The composition tends to move along with the show’s brutal tonal shifts, making transitions from Zoe naively delivering Franken-Kyle back to his incestuous mother Alicia (Mare Winningham) to Queenie propositioning a minotaur to the brief mentor-protégé relationship between Fiona and Madison feel like they’re all visually a part of the same show – even if the plotlines have yet to really coalesce around one another.

Additionally, it’s pretty clear that most of those storylines were intended to make the audience cringe and perhaps even promote a little (or a lot of) nervous laughter, repulsion or what have you, but whatever was else was going on, the Fiona/Madison stuff managed to play out in about as elegant a way as you could possibly hope from a show like this.

The way Fiona’s gaze latched on to her would be usurper, only to briefly reflect a younger version of the reigning supreme back at herself, was a rather nifty way of not only demonstrating her fear of being replaced, but also underlining the season’s only consistent throughline of the cruelty of aging and accepting that life (unless you’re Madame LaLaurie) is tragically finite.


American Horror Story: Coven continues next Wednesday with ‘Fearful Pranks Ensue’ @10pm on FX.

Photos: Michele K. Short/FX

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  1. This episode took things to a whole new level of messed up for AHS.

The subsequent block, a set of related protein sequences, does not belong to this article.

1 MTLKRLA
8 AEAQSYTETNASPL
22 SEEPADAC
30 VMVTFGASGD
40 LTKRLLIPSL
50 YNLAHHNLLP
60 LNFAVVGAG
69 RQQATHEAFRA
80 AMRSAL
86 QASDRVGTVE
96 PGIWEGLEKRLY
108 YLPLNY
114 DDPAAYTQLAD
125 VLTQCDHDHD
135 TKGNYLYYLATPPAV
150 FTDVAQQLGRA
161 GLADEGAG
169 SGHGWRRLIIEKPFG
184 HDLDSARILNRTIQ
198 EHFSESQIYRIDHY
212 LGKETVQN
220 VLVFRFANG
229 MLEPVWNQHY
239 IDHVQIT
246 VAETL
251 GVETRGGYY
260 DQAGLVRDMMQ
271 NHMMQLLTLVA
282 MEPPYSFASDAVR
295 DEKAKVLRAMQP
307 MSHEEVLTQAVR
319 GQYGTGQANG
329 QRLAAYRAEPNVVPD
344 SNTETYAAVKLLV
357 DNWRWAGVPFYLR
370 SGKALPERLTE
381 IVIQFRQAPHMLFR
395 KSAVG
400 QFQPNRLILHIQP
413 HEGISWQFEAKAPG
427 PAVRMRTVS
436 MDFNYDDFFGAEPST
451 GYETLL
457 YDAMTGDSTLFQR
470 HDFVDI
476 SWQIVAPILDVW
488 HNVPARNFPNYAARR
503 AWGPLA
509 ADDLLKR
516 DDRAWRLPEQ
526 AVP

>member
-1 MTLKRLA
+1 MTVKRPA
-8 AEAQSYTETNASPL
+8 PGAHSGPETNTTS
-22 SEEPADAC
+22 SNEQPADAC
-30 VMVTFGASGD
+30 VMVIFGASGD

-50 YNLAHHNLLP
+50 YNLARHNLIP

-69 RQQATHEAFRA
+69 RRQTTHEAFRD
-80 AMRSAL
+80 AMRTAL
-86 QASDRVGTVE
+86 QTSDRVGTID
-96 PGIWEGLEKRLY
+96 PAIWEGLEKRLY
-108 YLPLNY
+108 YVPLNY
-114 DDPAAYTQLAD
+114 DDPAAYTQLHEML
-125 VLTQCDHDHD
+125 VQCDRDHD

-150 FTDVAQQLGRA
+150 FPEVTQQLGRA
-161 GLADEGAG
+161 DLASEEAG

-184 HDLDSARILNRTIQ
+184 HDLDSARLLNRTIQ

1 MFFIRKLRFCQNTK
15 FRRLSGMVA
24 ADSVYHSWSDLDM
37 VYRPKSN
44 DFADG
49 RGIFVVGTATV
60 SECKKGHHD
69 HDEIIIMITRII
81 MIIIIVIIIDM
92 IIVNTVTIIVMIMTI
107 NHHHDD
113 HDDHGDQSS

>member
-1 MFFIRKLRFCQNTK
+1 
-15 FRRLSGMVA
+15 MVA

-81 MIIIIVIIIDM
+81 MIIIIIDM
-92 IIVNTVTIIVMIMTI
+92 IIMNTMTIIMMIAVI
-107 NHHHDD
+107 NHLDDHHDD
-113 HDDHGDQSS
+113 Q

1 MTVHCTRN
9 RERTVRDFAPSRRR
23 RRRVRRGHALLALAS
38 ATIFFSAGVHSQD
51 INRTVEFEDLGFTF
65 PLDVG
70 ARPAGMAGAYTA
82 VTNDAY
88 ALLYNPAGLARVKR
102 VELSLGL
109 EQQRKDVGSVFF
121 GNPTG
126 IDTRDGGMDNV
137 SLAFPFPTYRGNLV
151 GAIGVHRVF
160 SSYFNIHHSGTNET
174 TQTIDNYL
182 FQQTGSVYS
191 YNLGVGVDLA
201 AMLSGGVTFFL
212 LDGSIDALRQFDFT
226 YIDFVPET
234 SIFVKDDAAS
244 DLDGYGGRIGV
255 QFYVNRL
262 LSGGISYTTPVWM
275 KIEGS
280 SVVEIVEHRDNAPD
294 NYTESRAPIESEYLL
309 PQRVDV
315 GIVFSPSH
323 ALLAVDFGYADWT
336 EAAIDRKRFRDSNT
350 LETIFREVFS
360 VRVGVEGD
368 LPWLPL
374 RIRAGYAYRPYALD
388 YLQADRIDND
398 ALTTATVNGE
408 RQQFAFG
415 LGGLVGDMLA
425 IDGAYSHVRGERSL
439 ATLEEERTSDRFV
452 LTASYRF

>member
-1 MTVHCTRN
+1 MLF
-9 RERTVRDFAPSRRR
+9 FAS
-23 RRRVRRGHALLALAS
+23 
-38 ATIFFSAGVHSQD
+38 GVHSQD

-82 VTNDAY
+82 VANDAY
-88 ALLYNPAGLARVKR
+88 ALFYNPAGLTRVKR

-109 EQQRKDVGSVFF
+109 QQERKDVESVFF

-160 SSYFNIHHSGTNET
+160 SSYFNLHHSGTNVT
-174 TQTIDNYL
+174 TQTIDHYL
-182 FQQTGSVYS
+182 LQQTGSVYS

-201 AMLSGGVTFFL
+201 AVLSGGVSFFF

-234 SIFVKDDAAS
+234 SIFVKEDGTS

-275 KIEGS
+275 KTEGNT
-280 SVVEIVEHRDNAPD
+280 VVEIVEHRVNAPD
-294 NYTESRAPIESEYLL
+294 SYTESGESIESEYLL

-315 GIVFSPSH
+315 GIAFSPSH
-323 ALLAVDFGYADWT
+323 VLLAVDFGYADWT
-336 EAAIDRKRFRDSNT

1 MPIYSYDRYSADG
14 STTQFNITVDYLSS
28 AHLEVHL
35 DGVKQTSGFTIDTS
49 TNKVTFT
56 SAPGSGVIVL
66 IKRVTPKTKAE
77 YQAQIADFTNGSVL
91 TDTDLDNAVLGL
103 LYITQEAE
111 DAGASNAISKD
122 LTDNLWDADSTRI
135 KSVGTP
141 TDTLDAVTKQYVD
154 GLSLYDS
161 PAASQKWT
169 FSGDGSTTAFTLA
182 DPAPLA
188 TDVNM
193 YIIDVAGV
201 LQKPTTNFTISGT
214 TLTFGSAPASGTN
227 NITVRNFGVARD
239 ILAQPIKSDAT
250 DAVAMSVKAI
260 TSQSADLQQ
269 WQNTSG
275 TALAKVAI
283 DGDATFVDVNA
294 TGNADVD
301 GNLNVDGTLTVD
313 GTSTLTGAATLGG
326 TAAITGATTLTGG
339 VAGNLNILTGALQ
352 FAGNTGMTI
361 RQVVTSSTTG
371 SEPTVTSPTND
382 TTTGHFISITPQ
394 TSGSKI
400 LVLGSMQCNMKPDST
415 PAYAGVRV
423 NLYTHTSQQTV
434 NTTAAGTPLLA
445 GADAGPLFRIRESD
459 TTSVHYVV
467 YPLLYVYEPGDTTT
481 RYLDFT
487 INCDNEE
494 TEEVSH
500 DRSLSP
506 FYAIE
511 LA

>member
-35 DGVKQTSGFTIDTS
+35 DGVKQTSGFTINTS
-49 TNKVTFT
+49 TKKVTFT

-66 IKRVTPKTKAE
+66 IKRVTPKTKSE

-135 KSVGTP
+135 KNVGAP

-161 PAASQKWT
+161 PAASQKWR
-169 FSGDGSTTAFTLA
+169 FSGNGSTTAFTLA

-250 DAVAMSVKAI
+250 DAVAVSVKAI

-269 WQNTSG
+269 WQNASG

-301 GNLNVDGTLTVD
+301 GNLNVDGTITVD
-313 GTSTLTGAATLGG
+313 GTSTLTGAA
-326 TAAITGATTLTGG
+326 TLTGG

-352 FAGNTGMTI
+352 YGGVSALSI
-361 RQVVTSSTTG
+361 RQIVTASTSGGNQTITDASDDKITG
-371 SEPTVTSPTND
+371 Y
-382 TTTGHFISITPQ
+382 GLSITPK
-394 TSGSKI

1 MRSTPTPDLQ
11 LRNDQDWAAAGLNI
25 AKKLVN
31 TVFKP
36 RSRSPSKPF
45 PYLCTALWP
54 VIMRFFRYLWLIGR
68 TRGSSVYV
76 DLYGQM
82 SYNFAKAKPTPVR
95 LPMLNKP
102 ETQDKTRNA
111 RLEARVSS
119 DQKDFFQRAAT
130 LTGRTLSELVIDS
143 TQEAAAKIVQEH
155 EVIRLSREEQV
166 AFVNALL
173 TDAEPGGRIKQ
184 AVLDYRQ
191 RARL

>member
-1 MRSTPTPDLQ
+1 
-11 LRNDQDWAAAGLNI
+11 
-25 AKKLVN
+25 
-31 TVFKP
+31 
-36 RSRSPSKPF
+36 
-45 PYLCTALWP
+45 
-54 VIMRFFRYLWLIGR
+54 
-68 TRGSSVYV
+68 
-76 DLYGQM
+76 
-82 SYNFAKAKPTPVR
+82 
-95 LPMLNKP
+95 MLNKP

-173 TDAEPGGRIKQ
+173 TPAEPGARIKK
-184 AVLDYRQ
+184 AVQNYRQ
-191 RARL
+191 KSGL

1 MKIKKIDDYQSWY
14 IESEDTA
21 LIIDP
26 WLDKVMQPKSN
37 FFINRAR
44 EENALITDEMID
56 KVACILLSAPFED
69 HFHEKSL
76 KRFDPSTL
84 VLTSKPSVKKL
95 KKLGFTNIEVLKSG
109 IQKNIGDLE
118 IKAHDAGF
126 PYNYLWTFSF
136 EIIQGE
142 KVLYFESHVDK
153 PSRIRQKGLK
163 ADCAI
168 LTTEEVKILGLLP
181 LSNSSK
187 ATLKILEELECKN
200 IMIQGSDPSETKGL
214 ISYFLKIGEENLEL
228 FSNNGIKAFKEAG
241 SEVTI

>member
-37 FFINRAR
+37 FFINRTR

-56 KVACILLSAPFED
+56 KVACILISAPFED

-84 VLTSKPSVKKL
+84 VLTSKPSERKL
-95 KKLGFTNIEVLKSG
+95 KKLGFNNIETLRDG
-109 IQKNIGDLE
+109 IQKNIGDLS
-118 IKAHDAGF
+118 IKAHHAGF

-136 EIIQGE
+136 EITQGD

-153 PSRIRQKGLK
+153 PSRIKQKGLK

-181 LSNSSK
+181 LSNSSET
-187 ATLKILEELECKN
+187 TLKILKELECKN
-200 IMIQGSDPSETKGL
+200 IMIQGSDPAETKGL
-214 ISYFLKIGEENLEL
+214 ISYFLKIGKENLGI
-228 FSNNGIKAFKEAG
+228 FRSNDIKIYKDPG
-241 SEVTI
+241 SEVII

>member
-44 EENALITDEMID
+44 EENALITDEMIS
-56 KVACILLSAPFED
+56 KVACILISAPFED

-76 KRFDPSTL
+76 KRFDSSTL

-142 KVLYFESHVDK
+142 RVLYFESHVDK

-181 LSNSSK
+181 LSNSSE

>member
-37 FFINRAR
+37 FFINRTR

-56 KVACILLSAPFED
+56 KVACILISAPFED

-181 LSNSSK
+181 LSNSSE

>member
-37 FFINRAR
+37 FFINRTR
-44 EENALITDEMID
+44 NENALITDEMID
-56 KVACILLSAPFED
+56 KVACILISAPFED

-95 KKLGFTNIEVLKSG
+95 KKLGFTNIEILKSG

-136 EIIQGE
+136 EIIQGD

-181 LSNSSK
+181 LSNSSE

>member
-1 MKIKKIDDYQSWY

• That is part of the “hype” about the show, pushing “boundaries”, and unfortunately, at least for some, it is part of its appeal as well. Hey, gotta keep the ratings up.

      Let’s not forget the name of the show, though.

      • I should say that, for me, and I am sure for others as well, the acting of Jessica Lange, from Season 1 up through this season, has been completely mesmorizing. I truly believe she is one of our greatest actresses. She’s come a long way since playing the female lead in King Kong in 1976. She’s still quite beautiful as well.

    • Totally agree, was looking forward to this next episode, regret watching it first thing in the morning before breakfast due to excitement!!

  2. I know it’s traditional AHS style to lack any plot coherence, but it becomes very frustrating. I hope Dennis O’Hare has speaking lines, because his character’s lack of a tongue is already a major crime against his acting abilities.

  3. So the head witch voted for O…twice.

    Nothing more needs to be said.


  4. Interesting episode, lol.

  5. I haven’t started watching this season and I don’t think I will after a friend telling me about this episode. I sat through the 2nd Season cringing but hoping for a good ending that I didn’t really get. Hearing about this episode, it doesn’t sound like things have changed.